President Bush appears to be getting out the message as to why the United States is in Afghanistan and is explaining clearly to the American people about the developments here at home. Three-quarters of the public say the president has done either an excellent or good job of explaining the situation. More than a fifth say he is doing either a fair or a poor job. Once again African Americans are the president's biggest critics with 47% saying he has done an excellent (5%) or good (42%) job of explaining things, and 43% saying he has done a fair (28%) or poor (15%) job. But some admit that he is sharing too much information with the media about the war and threats here at home. A third say he is sharing too much information, while 13% say he is sharing too little. A bare majority (52%) say he is giving the right amount of information to the media. Roughly a quarter of self-described liberals feel he is not giving enough information, while on the other hand, African Americans (45%), the less affluent (39%), Democrats (37%), self-described moderates (37%), and women (36%) all think he is divulging too much. Americans are ambivalent over the media's role in balancing national security with the right of the American people to know what is going on -- either in Afghanistan, with the anthrax situation or other threats at home. Nearly half (48%) of the public think the media is behaving responsibly while the same share of Americans, 48%, think the media is behaving irresponsibly. Democrats and Republicans are on opposite sides of this issue, with 55% of Democrats believing the media is doing their job responsibly while an almost equal share of Republicans believe the opposite. More than half (53%) of self-described independents have the same feelings as Republicans on this issue, as well as nearly 3 out of 5 self-described conservatives. And roughly the same share of self-described liberals and moderates agree with Democrats -- that the media is behaving responsibly. Differences in age also plays a part in people's perception of the media's role in reporting on such delicate issues. More than half of the younger respondents believe the media is behaving responsibly while almost the identical number of elderly hold the completely opposite view.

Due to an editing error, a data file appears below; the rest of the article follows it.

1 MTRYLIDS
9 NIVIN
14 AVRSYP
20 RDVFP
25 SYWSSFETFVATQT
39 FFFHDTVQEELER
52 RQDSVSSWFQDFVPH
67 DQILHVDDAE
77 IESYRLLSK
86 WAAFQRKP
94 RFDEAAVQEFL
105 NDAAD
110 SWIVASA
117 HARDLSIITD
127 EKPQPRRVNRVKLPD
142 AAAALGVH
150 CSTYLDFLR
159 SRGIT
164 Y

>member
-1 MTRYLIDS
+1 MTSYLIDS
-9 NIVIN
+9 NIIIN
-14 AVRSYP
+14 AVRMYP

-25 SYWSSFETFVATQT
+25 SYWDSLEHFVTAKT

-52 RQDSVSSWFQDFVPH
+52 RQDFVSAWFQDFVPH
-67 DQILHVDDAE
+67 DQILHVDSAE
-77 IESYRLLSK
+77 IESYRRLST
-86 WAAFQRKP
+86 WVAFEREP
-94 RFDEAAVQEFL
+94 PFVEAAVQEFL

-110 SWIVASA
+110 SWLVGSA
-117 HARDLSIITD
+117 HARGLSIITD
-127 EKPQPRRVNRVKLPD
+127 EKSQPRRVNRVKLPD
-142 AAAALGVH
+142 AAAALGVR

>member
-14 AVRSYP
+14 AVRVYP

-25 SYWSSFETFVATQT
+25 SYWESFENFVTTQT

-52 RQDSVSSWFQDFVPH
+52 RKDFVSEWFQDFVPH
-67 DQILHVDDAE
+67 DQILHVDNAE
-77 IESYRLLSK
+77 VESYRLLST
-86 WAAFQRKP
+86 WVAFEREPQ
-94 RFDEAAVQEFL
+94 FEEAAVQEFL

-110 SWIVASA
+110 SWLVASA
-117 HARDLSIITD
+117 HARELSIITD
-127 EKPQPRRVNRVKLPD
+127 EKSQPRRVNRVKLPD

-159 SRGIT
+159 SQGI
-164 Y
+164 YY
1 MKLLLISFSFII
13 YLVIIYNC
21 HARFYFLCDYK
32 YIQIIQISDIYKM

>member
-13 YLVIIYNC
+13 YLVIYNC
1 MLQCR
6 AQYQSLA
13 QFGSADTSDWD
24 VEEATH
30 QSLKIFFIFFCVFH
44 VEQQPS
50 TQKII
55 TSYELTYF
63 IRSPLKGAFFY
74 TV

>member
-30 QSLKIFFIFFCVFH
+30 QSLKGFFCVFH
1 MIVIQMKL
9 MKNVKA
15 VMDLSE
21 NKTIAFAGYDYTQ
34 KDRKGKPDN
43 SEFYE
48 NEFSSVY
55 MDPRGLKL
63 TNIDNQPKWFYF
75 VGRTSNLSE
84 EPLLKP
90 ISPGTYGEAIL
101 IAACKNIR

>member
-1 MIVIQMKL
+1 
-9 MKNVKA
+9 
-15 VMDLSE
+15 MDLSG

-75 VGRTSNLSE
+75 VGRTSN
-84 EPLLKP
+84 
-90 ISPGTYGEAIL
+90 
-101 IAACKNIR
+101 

War in Afghanistan and the Military Response